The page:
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Film Tax Credit Paying Off For Georgians


The Georgia film tax credit has worked as intended and built an industry that spends nearly $3 billion per year in the state and employs tens of thousands of Georgians in high-paying jobs, the Georgia Screen Entertainment Coalition said today in response to the state of Georgia’s audit.

“The film tax credit is a good deal for Georgia and its taxpayers,” said Kelsey Moore, executive director of the coalition. “The state’s film industry has seen unbelievable growth since the credit was put in place, and taxpayers are now reaping the rewards of the billions of dollars the industry – and taxpayers – have invested. Reducing or eliminating the tax credit wouldn’t cause a surge in tax revenues; it would do the opposite. We’d lose an industry, we’d lose good jobs, we’d lose the huge economic impact of the productions and we’d lose the public and private sector investments we’ve made in the industry since 2008.”

The Georgia Production Partnership emphasized the homegrown Georgia workforce and small businesses now tied financially to the film industry. “Because of entertainment incentive, tens of thousands of Georgians and small businesses all over this state are working in the film industry,” said Peter Stathopoulous, the government affairs chairman for the Georgia Production Partnership. “In addition, this program has resulted in hundreds of millions of dollars in capital investments in entertainment infrastructure and has led to Georgia becoming one of the world’s leading entertainment hubs.”

Georgia now boasts 75 sound stages, spread out over 12 studio providers. Before the state’s innovative film tax credit took effect in 2008, Georgia had only one studio.

“Georgia has rocketed through the ranks to become No. 2 globally for feature film productions,” Moore said. “Beyond the direct economic impact, that markets Georgia’s landmarks and landscapes to viewers around the world and contributes to our growing global brand around the world. Film is now one of our top exports.”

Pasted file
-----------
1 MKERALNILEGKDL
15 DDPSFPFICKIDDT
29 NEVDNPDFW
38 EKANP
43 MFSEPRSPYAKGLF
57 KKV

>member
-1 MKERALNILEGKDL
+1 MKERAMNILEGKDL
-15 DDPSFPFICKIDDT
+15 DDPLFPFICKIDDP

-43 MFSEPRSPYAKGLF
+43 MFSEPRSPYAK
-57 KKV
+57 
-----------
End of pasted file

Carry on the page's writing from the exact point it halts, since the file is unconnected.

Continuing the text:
With 399 productions in the last fiscal year, the industry spends nearly $3 billion per year in the state, with that figure set to grow exponentially over the next decade. Georgia’s film and TV industry is responsible for nearly 92,500 jobs and more than $5.2 billion in total wages. More than 85 percent of the people working on sets are Georgians, and the average salary for on set workers is $85,000.

Today, with media platforms multiplying, there’s an insatiable demand for content,” Moore said.  “Domestically, most of that growth is coming to Georgia, which will lead to exponential growth in the state’s industry over the next decade.

Industry stakeholders in Georgia have expressed their willingness to work with state government on reforms to the credit that would prevent budget disruptions.

“Increasingly, leaders in the state’s film industry are Georgians who live and pay taxes here,” Moore said. “They care about the state’s success and fiscal health. The film industry is contributing to the state’s progress, and we want to be at the table on plans to keep it moving forward.”


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